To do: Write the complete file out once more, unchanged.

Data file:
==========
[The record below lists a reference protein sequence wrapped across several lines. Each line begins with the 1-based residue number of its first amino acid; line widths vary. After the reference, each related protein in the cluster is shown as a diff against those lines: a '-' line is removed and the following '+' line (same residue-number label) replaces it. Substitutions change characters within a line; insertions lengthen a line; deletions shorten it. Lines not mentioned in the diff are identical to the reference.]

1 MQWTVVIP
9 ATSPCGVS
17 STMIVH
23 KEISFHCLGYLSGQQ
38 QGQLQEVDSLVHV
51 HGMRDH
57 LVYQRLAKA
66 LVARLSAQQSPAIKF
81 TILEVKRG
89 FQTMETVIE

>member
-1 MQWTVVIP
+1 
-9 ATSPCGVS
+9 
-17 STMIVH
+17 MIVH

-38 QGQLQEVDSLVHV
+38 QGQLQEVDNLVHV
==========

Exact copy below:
[The record below lists a reference protein sequence wrapped across several lines. Each line begins with the 1-based residue number of its first amino acid; line widths vary. After the reference, each related protein in the cluster is shown as a diff against those lines: a '-' line is removed and the following '+' line (same residue-number label) replaces it. Substitutions change characters within a line; insertions lengthen a line; deletions shorten it. Lines not mentioned in the diff are identical to the reference.]

1 MQWTVVIP
9 ATSPCGVS
17 STMIVH
23 KEISFHCLGYLSGQQ
38 QGQLQEVDSLVHV
51 HGMRDH
57 LVYQRLAKA
66 LVARLSAQQSPAIKF
81 TILEVKRG
89 FQTMETVIE

>member
-1 MQWTVVIP
+1 
-9 ATSPCGVS
+9 
-17 STMIVH
+17 MIVH

-38 QGQLQEVDSLVHV
+38 QGQLQEVDNLVHV